In school, one of the subjects we studied was religion. We learned not only about Islam but also about Judaism, Christianity, and Buddhism. We were taught to practice Islam, but to respect all religions. Knowledge of Islam was mandatory for all Muslim students; its practice was not. The Christian and Jewish children at my school were exempt from religious studies, a fact that caused much envy among the rest of us.
When we moved to America, I discovered that school was much more fun here. There was less homework, no endless math drills, and no memorization of famous poems. I loved my teacher, Mrs. Sandberg. I loved Girl Scouts, the Whittier Public Library, and Butterfinger candy bars. I loved Halloween, The Brady Bunch, and free toys in cereal boxes. It seemed to me that life in America was one long series of festivities, all of them celebrated with merriment and chocolate.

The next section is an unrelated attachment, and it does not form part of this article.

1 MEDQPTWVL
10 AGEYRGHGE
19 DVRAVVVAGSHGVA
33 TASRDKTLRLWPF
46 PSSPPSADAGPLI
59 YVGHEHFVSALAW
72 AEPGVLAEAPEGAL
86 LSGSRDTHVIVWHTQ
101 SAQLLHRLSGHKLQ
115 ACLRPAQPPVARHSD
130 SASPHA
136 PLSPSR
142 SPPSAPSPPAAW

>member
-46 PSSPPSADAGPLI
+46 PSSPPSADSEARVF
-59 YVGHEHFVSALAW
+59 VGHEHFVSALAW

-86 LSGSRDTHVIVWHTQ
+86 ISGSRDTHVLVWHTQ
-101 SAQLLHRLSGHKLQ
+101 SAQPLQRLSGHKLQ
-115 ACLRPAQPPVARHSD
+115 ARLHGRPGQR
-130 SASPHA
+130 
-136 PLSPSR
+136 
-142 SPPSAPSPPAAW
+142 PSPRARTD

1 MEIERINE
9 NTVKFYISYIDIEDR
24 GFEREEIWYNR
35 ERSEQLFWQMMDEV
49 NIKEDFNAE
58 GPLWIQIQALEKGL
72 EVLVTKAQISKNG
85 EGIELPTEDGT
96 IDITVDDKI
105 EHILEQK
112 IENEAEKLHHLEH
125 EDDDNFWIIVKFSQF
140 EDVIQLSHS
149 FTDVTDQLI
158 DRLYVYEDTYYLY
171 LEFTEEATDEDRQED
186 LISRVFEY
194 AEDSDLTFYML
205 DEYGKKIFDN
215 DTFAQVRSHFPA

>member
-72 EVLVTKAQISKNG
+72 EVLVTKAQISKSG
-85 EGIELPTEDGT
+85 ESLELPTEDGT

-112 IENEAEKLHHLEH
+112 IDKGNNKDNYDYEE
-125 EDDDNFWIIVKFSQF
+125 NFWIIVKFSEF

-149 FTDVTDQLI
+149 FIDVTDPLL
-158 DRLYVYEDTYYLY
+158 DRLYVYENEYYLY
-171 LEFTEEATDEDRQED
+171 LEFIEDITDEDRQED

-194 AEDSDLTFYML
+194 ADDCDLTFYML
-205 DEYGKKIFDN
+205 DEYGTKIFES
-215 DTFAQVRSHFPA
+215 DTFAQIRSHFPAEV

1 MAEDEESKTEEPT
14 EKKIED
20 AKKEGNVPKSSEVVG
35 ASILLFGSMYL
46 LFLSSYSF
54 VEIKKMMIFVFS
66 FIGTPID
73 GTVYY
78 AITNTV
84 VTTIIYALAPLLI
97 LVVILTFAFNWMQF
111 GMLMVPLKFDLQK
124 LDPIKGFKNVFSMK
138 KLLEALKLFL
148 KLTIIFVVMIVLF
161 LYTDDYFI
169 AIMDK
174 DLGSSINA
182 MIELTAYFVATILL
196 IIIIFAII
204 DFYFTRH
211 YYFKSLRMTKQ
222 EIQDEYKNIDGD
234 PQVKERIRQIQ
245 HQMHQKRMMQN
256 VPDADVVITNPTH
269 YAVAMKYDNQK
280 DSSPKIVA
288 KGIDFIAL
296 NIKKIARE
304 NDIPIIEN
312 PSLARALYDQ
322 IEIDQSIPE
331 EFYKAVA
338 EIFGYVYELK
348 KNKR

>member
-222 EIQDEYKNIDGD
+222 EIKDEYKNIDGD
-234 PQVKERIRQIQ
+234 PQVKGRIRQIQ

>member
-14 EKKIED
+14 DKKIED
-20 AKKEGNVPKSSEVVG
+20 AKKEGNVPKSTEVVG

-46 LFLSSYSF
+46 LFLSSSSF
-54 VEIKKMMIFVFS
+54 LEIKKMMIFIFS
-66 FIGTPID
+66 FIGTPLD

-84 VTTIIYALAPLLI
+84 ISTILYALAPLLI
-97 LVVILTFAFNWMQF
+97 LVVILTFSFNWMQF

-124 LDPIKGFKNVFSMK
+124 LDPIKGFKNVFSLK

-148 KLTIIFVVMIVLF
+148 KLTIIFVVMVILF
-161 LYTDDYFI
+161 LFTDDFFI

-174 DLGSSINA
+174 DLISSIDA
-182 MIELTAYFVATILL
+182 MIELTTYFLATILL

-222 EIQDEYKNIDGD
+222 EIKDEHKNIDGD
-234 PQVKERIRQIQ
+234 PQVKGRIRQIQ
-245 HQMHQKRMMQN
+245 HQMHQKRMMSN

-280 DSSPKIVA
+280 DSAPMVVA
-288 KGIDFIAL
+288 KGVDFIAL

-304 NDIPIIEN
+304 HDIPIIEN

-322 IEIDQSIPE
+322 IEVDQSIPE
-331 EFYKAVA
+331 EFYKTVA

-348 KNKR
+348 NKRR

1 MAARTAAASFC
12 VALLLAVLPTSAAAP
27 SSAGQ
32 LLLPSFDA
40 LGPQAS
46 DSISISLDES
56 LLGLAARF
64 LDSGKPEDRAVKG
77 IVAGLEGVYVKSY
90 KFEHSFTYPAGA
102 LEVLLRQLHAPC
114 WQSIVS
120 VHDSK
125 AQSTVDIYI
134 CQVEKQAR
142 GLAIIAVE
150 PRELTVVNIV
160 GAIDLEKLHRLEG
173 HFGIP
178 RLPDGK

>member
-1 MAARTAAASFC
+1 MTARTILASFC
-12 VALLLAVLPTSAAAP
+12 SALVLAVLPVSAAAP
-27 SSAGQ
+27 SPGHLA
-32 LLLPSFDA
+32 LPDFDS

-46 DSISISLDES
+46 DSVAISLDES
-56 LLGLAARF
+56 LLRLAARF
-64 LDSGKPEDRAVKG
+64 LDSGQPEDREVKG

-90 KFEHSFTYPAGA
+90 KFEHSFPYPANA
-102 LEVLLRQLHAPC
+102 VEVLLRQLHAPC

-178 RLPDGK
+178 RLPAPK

The laughter, however, stopped when we reached Christmas. All of a sudden, everyone was having a party and I was not invited.
In Iran, the biggest holiday is Nowruz, New Year’s Day. Since it is a secular holiday, Nowruz is celebrated by the entire country, as Thanksgiving is in the United States. It always begins on the first day of spring at the exact moment of the equinox. This means that every year Nowruz begins at a different time. One year it might be March 21 at 5:32 a.m., while the next year it might occur on March 20 at 11:54 p.m. Every Iranian knows the exact moment the jubilation begins.